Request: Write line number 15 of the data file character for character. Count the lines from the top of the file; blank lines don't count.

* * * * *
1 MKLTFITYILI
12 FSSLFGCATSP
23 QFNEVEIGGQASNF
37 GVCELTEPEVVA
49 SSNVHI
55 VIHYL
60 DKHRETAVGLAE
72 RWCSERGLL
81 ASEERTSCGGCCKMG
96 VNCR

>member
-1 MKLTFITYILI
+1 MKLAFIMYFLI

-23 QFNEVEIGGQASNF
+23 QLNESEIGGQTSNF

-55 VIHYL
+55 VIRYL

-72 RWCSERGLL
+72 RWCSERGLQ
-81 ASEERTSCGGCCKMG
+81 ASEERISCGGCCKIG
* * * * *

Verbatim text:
+23 QLNESEIGGQTSNF